Category Archives: Romance

My review of West of the Pecos by Zane Grey

As some of you know, I have a blog dedicated to Zane Grey. He published action romance novels in the early 1900’s.

West of the Pecos; New York, The American Magazine, 1931


Illustrated by Frank Hoffman

West of the Pecos

was first published as a 7-episode serial in The American Magazine from August of 1931 to February of 1932. In 1937 Harper & Brothers published the story as an action romance. The Zane Grey’s Western Magazine published West of the Pecos in 1947 and again in 1954. The main characters are Pecos Smith and Terrill (Rill) Lambeth with Sambo as supporting character. As usual, nature plays an important role displaying Pecos River, Horsehead Crossing and Langtry around 1865-1871 (ZGWS). A free copy is available in Roy Glashan‘s library.

“When Templeton Lambeth’s wife informed him that if God was good they might in due time expect the heir he had so passionately longed for, he grasped at this with the joy of a man whose fortunes were failing, and who believed that a son might revive his once cherished dream of a new and adventurous life on the wild Texas ranges west of the Pecos River.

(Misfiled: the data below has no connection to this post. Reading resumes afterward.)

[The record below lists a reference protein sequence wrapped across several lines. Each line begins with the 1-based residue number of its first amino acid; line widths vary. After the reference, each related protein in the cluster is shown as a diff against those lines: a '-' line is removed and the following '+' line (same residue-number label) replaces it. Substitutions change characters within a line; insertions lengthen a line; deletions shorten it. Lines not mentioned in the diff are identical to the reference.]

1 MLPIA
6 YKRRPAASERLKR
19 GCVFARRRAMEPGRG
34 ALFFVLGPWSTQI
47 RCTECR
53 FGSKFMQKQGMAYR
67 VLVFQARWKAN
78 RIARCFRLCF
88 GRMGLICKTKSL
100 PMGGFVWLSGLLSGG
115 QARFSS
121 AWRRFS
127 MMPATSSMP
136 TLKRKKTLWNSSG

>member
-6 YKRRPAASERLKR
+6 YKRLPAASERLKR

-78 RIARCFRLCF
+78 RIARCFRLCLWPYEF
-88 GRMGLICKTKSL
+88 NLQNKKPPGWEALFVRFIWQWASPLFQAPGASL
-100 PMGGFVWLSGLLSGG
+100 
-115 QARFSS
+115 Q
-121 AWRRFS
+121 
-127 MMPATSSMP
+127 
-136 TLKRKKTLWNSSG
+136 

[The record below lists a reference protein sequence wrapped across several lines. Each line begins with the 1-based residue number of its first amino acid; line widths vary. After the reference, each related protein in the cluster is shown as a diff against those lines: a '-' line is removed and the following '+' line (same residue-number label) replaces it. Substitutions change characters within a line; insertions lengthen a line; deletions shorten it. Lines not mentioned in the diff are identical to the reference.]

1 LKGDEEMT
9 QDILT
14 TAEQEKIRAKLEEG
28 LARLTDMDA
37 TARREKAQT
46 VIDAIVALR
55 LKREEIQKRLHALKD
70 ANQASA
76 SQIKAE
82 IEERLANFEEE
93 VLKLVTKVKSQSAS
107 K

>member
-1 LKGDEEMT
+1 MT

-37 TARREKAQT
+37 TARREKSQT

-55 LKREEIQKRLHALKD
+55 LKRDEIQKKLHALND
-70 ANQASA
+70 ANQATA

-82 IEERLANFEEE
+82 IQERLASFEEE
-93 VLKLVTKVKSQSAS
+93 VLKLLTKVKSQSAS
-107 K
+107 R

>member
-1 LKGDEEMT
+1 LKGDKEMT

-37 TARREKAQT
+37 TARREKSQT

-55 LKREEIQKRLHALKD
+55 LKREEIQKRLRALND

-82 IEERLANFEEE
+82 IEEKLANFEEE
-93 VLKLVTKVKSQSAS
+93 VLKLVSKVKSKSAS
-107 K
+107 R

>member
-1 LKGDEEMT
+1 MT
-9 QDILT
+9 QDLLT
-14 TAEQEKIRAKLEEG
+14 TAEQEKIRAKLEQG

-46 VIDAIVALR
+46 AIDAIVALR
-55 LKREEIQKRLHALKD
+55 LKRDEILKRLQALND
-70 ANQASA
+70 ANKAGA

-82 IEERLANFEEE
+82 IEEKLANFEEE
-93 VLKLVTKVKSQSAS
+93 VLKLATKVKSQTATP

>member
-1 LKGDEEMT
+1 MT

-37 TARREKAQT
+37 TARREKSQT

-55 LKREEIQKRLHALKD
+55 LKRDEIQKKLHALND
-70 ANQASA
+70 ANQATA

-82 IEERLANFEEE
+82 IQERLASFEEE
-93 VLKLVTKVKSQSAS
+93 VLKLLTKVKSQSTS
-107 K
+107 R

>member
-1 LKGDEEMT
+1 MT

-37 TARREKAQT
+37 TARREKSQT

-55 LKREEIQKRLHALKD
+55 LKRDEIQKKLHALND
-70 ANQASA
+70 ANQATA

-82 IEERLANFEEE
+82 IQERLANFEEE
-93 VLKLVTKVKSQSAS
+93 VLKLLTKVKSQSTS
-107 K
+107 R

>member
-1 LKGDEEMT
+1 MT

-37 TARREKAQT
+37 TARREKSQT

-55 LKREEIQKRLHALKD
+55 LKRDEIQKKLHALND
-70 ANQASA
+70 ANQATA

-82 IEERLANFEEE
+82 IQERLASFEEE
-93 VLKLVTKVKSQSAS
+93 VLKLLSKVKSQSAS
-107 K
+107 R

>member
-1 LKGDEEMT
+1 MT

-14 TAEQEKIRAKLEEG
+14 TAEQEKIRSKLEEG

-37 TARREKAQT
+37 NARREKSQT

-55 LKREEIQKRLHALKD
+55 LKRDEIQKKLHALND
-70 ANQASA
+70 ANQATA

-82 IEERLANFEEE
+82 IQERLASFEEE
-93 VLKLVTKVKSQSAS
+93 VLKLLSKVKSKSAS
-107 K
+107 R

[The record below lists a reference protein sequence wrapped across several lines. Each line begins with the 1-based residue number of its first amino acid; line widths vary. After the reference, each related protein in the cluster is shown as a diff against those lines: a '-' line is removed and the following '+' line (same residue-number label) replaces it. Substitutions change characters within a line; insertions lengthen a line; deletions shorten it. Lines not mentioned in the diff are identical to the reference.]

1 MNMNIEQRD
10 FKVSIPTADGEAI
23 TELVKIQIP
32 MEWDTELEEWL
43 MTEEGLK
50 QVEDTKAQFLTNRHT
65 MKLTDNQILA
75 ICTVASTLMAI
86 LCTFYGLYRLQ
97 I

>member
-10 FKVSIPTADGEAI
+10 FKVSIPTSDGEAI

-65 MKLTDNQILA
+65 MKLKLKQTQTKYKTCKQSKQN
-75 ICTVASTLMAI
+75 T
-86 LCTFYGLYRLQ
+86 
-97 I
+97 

That very momentous day he named the expected boy Terrill Lambeth, for a beloved brother. Their father had bequeathed to each a plantation; one in Louisiana, and the other in eastern Texas. Terrill had done well with his talents, while Templeton had failed.

The baby came and it was a girl. This disappointment was the second of Lambeth’s life, and the greater. Lambeth never reconciled himself to what he considered a scurvy trick of fate. He decided to regard the child as he would a son, and to bring her up accordingly. He never changed the name Terrill. And though he could not help loving Terrill as a daughter, he exulted in her tomboy tendencies and her apparently natural preferences for the rougher and more virile pleasures and occupations. Of these he took full advantage.”